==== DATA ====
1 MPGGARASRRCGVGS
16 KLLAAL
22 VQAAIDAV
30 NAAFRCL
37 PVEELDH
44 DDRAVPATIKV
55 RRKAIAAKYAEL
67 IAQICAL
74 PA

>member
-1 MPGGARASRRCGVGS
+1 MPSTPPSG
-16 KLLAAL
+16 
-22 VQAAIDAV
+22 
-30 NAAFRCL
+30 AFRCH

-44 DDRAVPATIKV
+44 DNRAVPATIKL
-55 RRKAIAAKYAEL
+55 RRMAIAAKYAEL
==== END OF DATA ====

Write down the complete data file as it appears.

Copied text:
1 MPGGARASRRCGVGS
16 KLLAAL
22 VQAAIDAV
30 NAAFRCL
37 PVEELDH
44 DDRAVPATIKV
55 RRKAIAAKYAEL
67 IAQICAL
74 PA

>member
-1 MPGGARASRRCGVGS
+1 MPSTPPSG
-16 KLLAAL
+16 
-22 VQAAIDAV
+22 
-30 NAAFRCL
+30 AFRCH

-44 DDRAVPATIKV
+44 DNRAVPATIKL
-55 RRKAIAAKYAEL
+55 RRMAIAAKYAEL